As you know, I enjoy telling trademark stories about soaps encountered on my various trips:
Lather® (brand) soap recently caught my eye — and the lens of my iPhone — while in Palo Alto.
Interestingly, the USPTO has treated the word as inherently distinctive, in Lather’s registrations.
In other words, not merely descriptive, even though using the product surely produces some.
So, some imagination, thought, or perception is needed to understand the connection with soap?
If so, I’m thinking Lather® soap is certainly close to the line between descriptive and suggestive:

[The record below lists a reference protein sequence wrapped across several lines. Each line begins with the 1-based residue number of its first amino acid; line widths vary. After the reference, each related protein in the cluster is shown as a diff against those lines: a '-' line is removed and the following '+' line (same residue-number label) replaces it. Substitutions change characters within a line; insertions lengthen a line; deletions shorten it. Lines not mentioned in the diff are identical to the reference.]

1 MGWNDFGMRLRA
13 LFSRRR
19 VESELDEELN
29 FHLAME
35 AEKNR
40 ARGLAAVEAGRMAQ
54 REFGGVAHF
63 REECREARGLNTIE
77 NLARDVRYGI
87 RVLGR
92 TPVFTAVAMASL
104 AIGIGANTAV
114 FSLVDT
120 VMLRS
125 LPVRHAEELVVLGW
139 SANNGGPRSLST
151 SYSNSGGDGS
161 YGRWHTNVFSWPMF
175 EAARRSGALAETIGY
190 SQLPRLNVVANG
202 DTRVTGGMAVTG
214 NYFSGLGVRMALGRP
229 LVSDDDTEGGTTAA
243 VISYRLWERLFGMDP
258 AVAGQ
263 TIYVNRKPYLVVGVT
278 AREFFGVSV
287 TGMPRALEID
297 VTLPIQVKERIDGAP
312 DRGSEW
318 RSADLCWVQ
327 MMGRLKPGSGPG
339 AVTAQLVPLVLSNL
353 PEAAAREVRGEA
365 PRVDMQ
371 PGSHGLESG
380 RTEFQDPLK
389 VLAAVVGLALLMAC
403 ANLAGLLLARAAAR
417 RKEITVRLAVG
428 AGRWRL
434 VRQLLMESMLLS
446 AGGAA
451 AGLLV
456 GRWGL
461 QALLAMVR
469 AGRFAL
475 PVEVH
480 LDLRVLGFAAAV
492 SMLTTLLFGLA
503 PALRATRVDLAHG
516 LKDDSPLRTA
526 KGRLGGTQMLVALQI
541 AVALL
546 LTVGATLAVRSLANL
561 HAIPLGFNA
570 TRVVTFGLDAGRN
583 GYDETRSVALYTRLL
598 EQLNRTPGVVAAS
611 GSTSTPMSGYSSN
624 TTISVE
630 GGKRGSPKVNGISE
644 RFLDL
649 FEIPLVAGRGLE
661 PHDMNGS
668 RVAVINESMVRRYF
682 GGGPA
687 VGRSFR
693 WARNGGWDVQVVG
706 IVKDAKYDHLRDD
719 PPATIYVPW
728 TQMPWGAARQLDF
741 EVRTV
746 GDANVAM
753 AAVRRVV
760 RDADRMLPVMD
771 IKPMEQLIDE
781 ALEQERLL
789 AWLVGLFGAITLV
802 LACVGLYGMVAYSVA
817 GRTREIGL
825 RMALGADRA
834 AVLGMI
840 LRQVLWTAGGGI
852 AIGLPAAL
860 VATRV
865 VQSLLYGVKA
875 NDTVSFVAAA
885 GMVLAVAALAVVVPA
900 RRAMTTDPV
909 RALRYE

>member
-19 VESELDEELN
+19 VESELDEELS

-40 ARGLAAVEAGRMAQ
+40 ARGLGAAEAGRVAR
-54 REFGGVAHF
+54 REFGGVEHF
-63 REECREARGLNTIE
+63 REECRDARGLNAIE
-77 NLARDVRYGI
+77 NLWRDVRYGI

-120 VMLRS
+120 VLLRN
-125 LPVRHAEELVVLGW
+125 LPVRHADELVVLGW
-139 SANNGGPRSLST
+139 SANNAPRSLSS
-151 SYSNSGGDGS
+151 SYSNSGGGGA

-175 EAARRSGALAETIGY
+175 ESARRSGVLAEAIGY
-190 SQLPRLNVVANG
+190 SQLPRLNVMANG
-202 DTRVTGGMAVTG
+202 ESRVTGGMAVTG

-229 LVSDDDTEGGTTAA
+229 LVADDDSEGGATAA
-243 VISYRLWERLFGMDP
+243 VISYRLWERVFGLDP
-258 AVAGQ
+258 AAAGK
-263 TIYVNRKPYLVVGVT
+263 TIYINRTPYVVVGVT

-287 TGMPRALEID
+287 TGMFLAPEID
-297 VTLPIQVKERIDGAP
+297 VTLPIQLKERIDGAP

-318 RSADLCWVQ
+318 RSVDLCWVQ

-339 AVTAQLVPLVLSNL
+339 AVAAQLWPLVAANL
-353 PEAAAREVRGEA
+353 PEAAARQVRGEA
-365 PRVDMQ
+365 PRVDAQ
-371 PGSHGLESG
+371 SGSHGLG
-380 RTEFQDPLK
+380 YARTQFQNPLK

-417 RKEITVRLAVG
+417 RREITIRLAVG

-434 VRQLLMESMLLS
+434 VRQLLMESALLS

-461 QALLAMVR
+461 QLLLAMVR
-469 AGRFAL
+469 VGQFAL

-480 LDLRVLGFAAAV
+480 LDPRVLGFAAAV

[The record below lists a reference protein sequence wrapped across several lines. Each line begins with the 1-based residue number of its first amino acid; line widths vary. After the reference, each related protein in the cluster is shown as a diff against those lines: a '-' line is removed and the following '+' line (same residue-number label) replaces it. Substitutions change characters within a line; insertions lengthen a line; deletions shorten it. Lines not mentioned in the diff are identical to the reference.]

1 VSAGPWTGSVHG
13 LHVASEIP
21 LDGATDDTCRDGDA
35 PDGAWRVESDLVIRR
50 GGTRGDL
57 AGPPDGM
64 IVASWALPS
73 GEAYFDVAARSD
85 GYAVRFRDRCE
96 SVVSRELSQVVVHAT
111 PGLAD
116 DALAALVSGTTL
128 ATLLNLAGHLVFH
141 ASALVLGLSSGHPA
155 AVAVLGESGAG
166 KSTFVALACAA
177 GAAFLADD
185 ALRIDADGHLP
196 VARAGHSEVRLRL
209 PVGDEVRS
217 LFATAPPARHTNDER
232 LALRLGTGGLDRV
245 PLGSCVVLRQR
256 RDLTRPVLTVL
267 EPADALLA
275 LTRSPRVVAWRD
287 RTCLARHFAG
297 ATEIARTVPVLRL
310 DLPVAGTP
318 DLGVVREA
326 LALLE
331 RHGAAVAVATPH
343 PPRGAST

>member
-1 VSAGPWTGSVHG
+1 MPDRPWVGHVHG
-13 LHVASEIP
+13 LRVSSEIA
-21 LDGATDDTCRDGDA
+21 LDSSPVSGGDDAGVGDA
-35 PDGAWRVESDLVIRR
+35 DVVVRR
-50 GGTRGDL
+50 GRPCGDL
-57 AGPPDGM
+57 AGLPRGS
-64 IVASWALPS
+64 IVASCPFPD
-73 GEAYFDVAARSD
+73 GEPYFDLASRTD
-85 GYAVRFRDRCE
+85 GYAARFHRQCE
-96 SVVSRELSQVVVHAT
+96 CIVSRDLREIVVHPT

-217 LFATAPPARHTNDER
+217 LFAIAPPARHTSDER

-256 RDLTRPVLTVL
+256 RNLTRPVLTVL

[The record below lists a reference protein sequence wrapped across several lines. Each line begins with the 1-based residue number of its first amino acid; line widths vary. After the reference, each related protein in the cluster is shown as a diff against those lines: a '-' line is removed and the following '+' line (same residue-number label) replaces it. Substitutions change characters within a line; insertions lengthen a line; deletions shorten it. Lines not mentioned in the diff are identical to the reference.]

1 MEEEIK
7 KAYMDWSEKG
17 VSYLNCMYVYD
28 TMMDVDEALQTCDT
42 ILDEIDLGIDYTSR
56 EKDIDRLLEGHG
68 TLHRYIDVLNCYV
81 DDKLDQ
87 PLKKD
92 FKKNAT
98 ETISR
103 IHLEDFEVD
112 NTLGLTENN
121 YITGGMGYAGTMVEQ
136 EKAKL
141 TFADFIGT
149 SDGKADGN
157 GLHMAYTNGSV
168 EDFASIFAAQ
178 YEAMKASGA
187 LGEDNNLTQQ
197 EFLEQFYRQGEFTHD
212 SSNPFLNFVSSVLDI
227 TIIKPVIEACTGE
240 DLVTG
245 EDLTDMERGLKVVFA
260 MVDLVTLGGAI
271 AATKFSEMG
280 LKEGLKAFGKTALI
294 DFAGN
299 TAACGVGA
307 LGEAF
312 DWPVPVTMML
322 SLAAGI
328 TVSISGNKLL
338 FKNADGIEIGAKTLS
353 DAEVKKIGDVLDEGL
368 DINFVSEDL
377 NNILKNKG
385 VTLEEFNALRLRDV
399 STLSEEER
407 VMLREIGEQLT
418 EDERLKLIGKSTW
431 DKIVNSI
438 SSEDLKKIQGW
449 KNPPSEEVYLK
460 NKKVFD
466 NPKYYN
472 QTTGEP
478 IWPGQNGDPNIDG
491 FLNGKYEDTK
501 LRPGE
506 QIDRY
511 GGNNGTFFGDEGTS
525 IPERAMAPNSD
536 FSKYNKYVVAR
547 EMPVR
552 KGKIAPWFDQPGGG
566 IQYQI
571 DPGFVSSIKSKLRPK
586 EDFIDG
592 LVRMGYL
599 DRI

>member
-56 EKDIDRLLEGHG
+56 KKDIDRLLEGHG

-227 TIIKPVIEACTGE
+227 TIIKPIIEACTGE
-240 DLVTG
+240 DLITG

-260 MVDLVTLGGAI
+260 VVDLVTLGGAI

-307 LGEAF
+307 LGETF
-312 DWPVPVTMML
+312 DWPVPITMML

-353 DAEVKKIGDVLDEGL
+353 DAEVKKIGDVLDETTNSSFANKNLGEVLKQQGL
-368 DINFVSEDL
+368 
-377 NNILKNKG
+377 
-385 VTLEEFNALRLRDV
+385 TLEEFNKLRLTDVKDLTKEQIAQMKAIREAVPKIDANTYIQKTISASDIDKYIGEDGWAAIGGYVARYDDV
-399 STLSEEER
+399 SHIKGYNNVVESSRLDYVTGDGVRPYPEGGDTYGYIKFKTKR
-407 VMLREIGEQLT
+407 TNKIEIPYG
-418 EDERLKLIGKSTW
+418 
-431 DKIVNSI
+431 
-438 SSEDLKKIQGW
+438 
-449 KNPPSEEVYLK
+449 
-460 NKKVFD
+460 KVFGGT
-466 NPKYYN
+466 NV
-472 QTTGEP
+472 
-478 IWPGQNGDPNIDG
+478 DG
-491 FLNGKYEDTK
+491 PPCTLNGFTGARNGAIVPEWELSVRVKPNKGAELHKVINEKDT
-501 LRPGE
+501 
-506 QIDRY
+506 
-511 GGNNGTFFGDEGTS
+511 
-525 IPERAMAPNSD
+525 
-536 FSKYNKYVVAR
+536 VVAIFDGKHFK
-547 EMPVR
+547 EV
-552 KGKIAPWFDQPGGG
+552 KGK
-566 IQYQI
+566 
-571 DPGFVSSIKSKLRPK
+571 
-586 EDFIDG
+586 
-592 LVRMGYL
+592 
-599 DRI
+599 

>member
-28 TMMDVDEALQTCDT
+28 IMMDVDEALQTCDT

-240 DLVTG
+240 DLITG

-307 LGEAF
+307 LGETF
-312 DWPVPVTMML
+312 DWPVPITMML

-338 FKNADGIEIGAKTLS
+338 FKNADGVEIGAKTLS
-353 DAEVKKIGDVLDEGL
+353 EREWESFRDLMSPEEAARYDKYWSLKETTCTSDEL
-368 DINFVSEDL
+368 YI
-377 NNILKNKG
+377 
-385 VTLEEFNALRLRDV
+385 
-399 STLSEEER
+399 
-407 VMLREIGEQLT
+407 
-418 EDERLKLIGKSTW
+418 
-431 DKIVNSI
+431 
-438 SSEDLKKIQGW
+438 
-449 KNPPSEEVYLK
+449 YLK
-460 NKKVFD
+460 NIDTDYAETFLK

- Lathereen® for hand soap (no disclaimer);
- LATHER UP® for soap (disclaiming “lather”);
- In a Lather® for soap (no disclaimer);
- Lather Me Up® for soap (no disclaimer);
- Lather Nice® for soap (no disclaimer);
- Lard Lather® for soap (disclaiming “lard”).
Brand managers, would you be in a lather if faced with these other “lather”-styled soap marks?
Trademark types, what gets you all lathered up when it comes to trademark enforcement?